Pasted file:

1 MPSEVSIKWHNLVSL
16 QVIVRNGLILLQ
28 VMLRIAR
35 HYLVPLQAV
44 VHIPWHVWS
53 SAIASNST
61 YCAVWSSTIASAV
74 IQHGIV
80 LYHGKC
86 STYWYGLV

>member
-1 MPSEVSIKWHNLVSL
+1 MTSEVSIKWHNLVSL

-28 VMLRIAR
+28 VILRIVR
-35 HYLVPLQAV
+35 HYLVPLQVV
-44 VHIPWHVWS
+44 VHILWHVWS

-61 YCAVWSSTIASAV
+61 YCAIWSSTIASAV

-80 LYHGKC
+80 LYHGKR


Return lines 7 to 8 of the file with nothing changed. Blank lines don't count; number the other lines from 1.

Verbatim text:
61 YCAVWSSTIASAV
74 IQHGIV